Toys are strewn across the living room, the sticky remains of morning snack and lunch coat the kitchen floor, and a writing deadline looms. I take a deep breath and . . . open a novel. I tell my kids to join me, and for the next hour we snuggle on the couch reading. I’m not shirking the chores here—which still need to get done—rather, I am intentionally pursuing leisure.
As a mother of young children, there is always something that needs to be done. But I have noticed that if I am not careful, I spend my whole day “getting things done” only to feel at the end of the day that I haven’t actually done anything.
Research has found that women, particularly those who are mothers, experience numerous constraints on leisure. Whether or not they work outside the home, women may wonder, “Who has the time?” Leisure is hard to defend in the mommy-war culture that puts us on the defensive about the value of work inside the home in the first place. But leisure is not just another thing to squeeze into an already busy schedule, nor a luxury that calls for an apology. It is an integral dimension to flourishing.
In his book Leisure: The Basis of Culture (Liberty Fund), Josef Pieper observes that the word school comes from the Greek word schole, which originally meant leisure. Leisure in this sense is not an absence of work, but a disposition of the soul to “perceptive understanding, of contemplative beholding, and immersion in the real.” Pieper contrasts this understanding of leisure with the frenetic activity of the modern person who does not know how to achieve internal stillness, even during breaks from work.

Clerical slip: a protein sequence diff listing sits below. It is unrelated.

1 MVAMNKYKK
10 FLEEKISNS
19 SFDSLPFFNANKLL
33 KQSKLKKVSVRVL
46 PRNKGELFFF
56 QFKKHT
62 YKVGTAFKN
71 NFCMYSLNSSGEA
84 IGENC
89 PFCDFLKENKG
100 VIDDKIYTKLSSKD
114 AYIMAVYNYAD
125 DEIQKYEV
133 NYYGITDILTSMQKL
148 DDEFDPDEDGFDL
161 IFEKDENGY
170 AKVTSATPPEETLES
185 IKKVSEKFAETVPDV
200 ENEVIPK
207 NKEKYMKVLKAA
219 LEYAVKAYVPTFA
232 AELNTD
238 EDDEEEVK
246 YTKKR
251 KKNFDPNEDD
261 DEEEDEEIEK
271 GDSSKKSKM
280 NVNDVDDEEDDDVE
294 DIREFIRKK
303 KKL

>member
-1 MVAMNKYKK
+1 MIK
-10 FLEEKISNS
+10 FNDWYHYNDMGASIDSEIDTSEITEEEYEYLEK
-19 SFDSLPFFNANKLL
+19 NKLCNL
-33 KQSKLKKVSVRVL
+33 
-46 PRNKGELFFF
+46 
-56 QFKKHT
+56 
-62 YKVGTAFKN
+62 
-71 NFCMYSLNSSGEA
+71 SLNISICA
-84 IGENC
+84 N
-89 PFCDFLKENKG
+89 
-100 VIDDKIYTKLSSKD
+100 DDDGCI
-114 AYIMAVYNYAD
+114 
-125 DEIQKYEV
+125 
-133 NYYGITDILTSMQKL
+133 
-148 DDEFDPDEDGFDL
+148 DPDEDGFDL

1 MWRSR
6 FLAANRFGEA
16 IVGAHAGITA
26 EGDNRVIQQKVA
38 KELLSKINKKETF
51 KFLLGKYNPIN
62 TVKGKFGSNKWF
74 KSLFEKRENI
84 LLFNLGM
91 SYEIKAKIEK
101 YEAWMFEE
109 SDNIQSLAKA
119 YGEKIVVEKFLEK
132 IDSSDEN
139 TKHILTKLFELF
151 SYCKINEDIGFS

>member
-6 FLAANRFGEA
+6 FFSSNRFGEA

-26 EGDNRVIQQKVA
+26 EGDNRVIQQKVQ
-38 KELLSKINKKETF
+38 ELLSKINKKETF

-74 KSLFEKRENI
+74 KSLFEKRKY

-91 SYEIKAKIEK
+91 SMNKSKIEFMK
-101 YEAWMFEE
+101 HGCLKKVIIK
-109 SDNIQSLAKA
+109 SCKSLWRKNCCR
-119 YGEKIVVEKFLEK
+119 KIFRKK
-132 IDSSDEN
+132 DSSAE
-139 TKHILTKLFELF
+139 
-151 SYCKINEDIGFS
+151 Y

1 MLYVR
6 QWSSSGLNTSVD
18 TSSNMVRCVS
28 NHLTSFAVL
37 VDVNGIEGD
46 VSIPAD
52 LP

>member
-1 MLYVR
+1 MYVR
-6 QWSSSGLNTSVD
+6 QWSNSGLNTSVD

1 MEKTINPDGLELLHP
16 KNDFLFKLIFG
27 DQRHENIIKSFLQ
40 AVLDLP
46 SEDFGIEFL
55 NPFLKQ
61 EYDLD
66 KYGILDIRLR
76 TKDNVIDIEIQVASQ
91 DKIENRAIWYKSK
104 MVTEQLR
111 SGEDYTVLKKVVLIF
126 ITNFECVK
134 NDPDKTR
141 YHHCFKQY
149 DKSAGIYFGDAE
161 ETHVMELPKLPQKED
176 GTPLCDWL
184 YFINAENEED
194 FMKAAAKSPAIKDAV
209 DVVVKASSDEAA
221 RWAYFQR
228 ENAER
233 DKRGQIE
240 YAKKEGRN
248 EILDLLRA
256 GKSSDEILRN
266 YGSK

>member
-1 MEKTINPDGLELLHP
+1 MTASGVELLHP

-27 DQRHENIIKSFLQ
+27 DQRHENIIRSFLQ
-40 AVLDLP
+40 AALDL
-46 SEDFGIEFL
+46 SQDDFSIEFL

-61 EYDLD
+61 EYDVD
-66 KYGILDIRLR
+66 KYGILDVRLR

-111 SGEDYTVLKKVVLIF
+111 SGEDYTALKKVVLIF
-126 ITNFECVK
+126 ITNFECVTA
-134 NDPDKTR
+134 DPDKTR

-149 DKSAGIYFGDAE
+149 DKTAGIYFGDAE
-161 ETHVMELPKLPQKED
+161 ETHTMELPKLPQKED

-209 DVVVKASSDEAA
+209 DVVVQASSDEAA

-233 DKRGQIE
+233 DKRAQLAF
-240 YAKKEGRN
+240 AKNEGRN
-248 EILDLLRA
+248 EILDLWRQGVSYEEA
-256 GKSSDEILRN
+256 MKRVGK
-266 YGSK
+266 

Pieper warns against the workaholic who not only overly extolls the value of work, but also tends to view all of life, even people, with regards to usefulness. He offers leisure as an antidote to such materialistic and utilitarian thinking as a habit of mind that opens one to the giftedness of reality. A life marked by leisure in this sense is not without work, even hard work. But work is neither seen as the purpose of existence nor is the value of life measured by what one has produced or accomplished. As a professor, I used Pieper to teach my students how to study, that is, how to open themselves to the world of ideas without first questioning how those ideas were going to get them a good grade or a degree or a job.
Now I am relearning the importance of leisure. Motherhood, even stay-at-home mother-hood, easily lends itself to frenetic activity. As any parent knows, taking care of children involves a lot of work; it is all too easy to get so caught up in the work that we miss out on the purpose of it all.
By experiencing leisure, I do not mean simply that I take breaks, but that I break from my ordinary routine to intentionally pursue activities that lead me to beauty and goodness even while I am getting work done. Reading while I nurse the baby, watching the birds at the bird feeder while I wash dishes, or listening to Bach while I do laundry are all attempts on my part to experience leisure in my vocation as a stay-at-home mother.
Women who are mothers have a wonderful opportunity and responsibility to restore leisure to the home, to make the home a “school” that cultivates the mind and soul through the active pursuit of the good and beautiful. This ought not to be understood as “one more thing” women need to add to their already full schedules, but instead as an invitation to freedom, a freedom to pursue the things that bring fulfillment and happiness to their busy days, for themselves and for their children.
This article appears in the June 2016 issue of U.S. Catholic (Vol. 81, No. 6, page 8).
Image: Flickr cc via Pierre Wolfer